Supreme Court Pauses Fight for Trump Financial Records

President Donald Trump speaks during an event on health care prices in the Roosevelt Room of the White House on Friday. (AP Photo/ Evan Vucci)

WASHINGTON (CN) – The Supreme Court agreed Monday to temporarily block a ruling that would have required President Donald Trump’s longtime accounting firm to turn over his personal financial records to Congress.

The move comes hours after the House Oversight Committee told the Supreme Court it would agree to a short administrative stay in the case while the court received briefing on whether it should impose a longer stay.

Trump has asked the Supreme Court to block a D.C. Circuit decision upholding the subpoena, which the House Oversight Committee sent to the president’s longtime accounting firm Mazars USA seeking his personal financial records, until the justices decide whether to hear the case.

The stay order gives the committee until Thursday at 3 p.m. to file its opposition to Trump’s request. The justices are scheduled to hold a conference where they discuss pending cases on Friday.

In a two-page letter filed with the Supreme Court earlier in the day, the House Oversight Committee said it would not object to an administrative stay through Nov. 30 that would allow for further briefing in the case. The committee planned to file its brief opposing Trump’s request for a longer stay by Friday.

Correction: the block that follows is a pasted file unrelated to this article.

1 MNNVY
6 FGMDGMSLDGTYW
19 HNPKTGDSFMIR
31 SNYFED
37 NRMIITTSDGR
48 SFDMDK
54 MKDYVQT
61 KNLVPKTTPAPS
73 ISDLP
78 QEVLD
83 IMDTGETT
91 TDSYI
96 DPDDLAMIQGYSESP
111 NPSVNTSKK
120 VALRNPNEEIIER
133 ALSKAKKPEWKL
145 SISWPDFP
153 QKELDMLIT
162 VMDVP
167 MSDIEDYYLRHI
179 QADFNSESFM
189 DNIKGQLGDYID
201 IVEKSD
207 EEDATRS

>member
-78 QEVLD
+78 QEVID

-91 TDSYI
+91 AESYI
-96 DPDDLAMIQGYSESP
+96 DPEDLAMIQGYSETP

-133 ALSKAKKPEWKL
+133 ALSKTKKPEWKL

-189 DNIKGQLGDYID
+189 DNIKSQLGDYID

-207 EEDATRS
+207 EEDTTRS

“Out of courtesy to this court, the committee does not, however, oppose a short ten-day administrative stay, beginning on November 20, 2019, to enable the court to receive an opposition by the committee and then rule on the Trump applicants’ request for a stay pending certiorari,” the committee’s letter to the court states.

Monday’s rush of action is the first on a pair of Trump appeals that made their way to the Supreme Court last week.

In addition to the fight with the House Oversight Committee, Trump last week also asked the Supreme Court to hear a challenge to a subpoena the Manhattan District Attorney’s Office served on Mazars seeking the same set of documents.

Trump has argued that as president he is immune from having to turn over his personal financial records in a criminal matter, and that the House’s subpoena is invalid because it does not serve a legislative purpose.

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